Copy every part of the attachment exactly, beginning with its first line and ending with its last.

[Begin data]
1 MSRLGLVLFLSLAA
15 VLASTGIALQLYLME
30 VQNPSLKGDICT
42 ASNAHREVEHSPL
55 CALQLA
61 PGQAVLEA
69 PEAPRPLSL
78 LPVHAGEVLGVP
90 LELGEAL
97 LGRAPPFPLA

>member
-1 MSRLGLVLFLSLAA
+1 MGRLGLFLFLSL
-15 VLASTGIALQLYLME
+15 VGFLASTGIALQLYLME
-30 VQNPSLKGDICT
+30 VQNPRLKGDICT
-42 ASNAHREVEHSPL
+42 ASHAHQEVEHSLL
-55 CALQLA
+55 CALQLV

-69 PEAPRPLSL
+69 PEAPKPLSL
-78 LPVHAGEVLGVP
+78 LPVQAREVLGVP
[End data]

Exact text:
1 MSRLGLVLFLSLAA
15 VLASTGIALQLYLME
30 VQNPSLKGDICT
42 ASNAHREVEHSPL
55 CALQLA
61 PGQAVLEA
69 PEAPRPLSL
78 LPVHAGEVLGVP
90 LELGEAL
97 LGRAPPFPLA

>member
-1 MSRLGLVLFLSLAA
+1 MGRLGLFLFLSL
-15 VLASTGIALQLYLME
+15 VGFLASTGIALQLYLME
-30 VQNPSLKGDICT
+30 VQNPRLKGDICT
-42 ASNAHREVEHSPL
+42 ASHAHQEVEHSLL
-55 CALQLA
+55 CALQLV

-69 PEAPRPLSL
+69 PEAPKPLSL
-78 LPVHAGEVLGVP
+78 LPVQAREVLGVP